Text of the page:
Saturday, June 6, 2009

How To Save Water | Water Conservation

How To Save Water | Water Conservation

There are countless ways that you can save water and conserving water doesn't have to be an inconvenience either. Listed below are simple ways that you can save water in and around your home or business.

Water Conservation

  • Number one on my list of ways to save water is: Pee in the woods. Now I know this may sound rude to some, but think of the benefits. Not only do you save a flush, but you also fertilize some thankful tree or plant.

  • Repair any toilet leaks. Leaking toilets can cause a considerable waste of water, but are usually very cheap to fix

  • The average shower time is 8 minutes. Most people can shorten their shower time by several minutes, thus conserving several gallons of water per shower.

  • When boiling vegetables or eggs, let the water cool down and then use it to water your plants.

  • Install insulation on your hot water pipes. When you have a large home it can take a gallon or more of water before hot water reaches the faucet.

  • When brushing your teeth, don't leave the water running the whole time. There's no reason for water to be running while you're brushing.

  • Install a shutoff valve behind your shower head and turn off the water while lathering up. This alone can save several hundred gallons per year. Multiply this by our average national household and you will understand what a difference it could make in water conservation.

  • Only wash laundry with a full load and try not to use hot water as much as possible.

  • If you have to use a dishwasher, try to use it only when full. Otherwise, try to wash dishes by hand.

  • Don't just flush trash down the toilet.

  • Don't flush fruit and vegetable scraps down through the trash compactor. Instead, start a compost pile and add the scraps to it.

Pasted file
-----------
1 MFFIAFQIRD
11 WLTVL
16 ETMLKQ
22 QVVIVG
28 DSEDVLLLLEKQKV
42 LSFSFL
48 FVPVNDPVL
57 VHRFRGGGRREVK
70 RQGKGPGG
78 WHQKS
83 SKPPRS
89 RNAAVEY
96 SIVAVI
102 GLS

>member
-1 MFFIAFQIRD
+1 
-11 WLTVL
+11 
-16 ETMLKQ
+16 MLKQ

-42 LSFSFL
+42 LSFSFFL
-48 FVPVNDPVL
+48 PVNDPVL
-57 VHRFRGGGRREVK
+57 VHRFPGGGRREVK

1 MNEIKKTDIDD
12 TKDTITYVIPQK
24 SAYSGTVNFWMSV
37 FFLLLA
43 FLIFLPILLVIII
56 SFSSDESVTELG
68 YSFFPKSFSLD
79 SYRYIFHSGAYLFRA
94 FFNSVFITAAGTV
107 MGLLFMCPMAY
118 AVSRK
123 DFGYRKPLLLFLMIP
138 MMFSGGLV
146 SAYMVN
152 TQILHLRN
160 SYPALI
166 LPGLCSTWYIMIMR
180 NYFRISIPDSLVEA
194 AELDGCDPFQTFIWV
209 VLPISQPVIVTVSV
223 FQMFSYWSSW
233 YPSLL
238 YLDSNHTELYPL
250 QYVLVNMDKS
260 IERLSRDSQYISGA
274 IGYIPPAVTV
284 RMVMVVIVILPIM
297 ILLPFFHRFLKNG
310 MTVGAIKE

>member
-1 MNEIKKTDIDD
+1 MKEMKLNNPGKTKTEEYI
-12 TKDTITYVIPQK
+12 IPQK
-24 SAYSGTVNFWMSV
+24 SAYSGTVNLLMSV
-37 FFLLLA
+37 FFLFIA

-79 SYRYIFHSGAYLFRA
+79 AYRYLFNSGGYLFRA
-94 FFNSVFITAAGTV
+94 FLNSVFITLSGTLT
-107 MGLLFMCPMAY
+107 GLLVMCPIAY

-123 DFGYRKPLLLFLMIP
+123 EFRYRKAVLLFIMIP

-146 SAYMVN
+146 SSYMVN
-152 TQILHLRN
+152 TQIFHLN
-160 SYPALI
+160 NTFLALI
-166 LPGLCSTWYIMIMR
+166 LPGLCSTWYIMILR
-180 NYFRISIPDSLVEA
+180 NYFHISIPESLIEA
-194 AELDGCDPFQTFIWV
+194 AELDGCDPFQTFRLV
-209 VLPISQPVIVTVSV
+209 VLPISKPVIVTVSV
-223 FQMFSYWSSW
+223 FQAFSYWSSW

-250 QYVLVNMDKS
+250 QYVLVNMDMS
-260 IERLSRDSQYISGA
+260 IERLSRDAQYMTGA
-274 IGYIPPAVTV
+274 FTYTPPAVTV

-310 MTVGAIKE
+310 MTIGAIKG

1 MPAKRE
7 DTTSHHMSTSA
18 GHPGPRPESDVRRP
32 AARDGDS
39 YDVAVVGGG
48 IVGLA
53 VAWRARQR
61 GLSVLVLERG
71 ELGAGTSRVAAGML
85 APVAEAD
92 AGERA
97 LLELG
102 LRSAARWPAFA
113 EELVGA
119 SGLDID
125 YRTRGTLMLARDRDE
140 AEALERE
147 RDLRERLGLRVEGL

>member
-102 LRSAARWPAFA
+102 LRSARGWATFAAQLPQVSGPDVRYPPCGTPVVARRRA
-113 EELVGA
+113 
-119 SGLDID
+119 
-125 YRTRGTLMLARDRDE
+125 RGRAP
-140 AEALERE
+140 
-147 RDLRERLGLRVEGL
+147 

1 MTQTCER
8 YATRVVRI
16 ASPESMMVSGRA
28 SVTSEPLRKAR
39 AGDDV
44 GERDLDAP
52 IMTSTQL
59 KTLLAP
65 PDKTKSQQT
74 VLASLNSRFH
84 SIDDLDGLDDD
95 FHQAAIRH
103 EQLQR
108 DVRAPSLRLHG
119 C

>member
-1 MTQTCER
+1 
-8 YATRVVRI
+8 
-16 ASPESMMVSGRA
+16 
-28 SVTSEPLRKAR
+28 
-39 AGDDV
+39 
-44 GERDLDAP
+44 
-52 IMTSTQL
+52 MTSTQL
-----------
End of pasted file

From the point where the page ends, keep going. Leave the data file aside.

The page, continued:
• Even though it's a common thing to do, don't defrost your food under running water. Try to plan ahead and let your food defrost in the fridge or if you're in a hurry use the defrost cycle on your microwave.

  • If you take a bath, try to fill the tub with as little water as needed. When I was growing up, we used to have to take a bath in bath water that had already been used by another bather. I'm sure it's still done to this day, but I didn't like it then and I wouldn't even ask that someone else do it now.

  • If you absolutely must water your lawn, try to do it early in the morning hours to prevent evaporation.

  • Apply mulch around your garden plants. This helps prevent the soil from losing moisture, stabilizes soil temperature and provides a suitable environment for the roots of your plants as well as beneficial soil organisms.

  • When you must water your plants due to drought conditions, water them deeply. This prevents you from watering them often which is actually not good for plants as it causes the plants to develop shallow roots.

  • Install a dead weight inside your toilet tank to reduce water used by flushing. This can be almost anything, just make sure it doesn't rust. Your goal is to replace water with "dead space".

  • If you live in an arid region and wish to surround your home with plants, consider Xeriscaping to minimize water usage.

  • Wash your vehicle with as little water as possible. Better yet, wash your vehicle while it's raining to take full advantage of the conditions.

  • Use drip irrigation for watering your garden. You can hide the hose under mulch to really gain the full effect of water conservation.

  • Install flow restrictors or low-flow faucet aerators on your faucets.

  • If you need to clean off a driveway or patio, sweep it off instead of spraying it off.

  • Collect rain water from your gutters into a rain barrel to water your plants. Some municipalities actually offer cash rebates for purchasing the rain barrels for this purpose. If yours doesn't, encourage your local leaders to do so.

  • If permissible by your local code, collect & use gray water for watering your ornamental trees & plants.

  • Use the water that you soak your feet in to water your ornamental plants as long as you don't add any harmful chemicals to it.

  • Again, if you "must" water your lawn, consider adjusting the cutting deck of your mower higher to more heavily shade the soil and prevent moisture loss.

  • If you have a pool in your backyard, consider a pool cover to minimize evaporation.

As I learn of even more ways on how to save water, I will continually update this water conservation list.



How To Blogs

How To Videos

How To Copyright © 2009